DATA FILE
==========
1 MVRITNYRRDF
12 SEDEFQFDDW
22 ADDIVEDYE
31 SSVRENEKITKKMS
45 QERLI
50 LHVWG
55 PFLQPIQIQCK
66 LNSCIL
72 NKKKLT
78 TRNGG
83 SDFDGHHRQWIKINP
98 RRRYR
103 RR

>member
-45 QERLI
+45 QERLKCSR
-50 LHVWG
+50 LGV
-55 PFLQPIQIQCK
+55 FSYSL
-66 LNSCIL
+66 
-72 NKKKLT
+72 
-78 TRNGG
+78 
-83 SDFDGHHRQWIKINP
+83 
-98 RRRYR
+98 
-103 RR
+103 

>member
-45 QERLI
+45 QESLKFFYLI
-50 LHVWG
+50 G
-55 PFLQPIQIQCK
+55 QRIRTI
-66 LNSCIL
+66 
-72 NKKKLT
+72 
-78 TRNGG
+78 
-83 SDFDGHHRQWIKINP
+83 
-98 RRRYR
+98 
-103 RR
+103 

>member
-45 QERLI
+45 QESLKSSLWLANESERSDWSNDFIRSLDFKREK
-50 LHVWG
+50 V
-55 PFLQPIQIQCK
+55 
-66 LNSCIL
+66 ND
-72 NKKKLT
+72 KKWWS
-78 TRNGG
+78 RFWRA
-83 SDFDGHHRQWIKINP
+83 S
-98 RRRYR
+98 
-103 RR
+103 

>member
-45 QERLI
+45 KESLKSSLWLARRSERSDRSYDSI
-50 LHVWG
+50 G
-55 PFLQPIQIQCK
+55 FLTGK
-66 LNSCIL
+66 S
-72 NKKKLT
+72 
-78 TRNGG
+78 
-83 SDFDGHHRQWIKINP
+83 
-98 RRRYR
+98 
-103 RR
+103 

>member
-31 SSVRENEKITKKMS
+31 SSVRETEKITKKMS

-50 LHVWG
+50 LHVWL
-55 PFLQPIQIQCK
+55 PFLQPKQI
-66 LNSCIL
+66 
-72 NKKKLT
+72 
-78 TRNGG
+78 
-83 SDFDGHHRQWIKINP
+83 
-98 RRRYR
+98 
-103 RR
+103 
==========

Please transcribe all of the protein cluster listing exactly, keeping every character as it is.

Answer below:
1 MVRITNYRRDF
12 SEDEFQFDDW
22 ADDIVEDYE
31 SSVRENEKITKKMS
45 QERLI
50 LHVWG
55 PFLQPIQIQCK
66 LNSCIL
72 NKKKLT
78 TRNGG
83 SDFDGHHRQWIKINP
98 RRRYR
103 RR

>member
-45 QERLI
+45 QERLKCSR
-50 LHVWG
+50 LGV
-55 PFLQPIQIQCK
+55 FSYSL
-66 LNSCIL
+66 
-72 NKKKLT
+72 
-78 TRNGG
+78 
-83 SDFDGHHRQWIKINP
+83 
-98 RRRYR
+98 
-103 RR
+103 

>member
-45 QERLI
+45 QESLKFFYLI
-50 LHVWG
+50 G
-55 PFLQPIQIQCK
+55 QRIRTI
-66 LNSCIL
+66 
-72 NKKKLT
+72 
-78 TRNGG
+78 
-83 SDFDGHHRQWIKINP
+83 
-98 RRRYR
+98 
-103 RR
+103 

>member
-45 QERLI
+45 QESLKSSLWLANESERSDWSNDFIRSLDFKREK
-50 LHVWG
+50 V
-55 PFLQPIQIQCK
+55 
-66 LNSCIL
+66 ND
-72 NKKKLT
+72 KKWWS
-78 TRNGG
+78 RFWRA
-83 SDFDGHHRQWIKINP
+83 S
-98 RRRYR
+98 
-103 RR
+103 

>member
-45 QERLI
+45 KESLKSSLWLARRSERSDRSYDSI
-50 LHVWG
+50 G
-55 PFLQPIQIQCK
+55 FLTGK
-66 LNSCIL
+66 S
-72 NKKKLT
+72 
-78 TRNGG
+78 
-83 SDFDGHHRQWIKINP
+83 
-98 RRRYR
+98 
-103 RR
+103 

>member
-31 SSVRENEKITKKMS
+31 SSVRETEKITKKMS

-50 LHVWG
+50 LHVWL
-55 PFLQPIQIQCK
+55 PFLQPKQI
-66 LNSCIL
+66 
-72 NKKKLT
+72 
-78 TRNGG
+78 
-83 SDFDGHHRQWIKINP
+83 
-98 RRRYR
+98 
-103 RR
+103 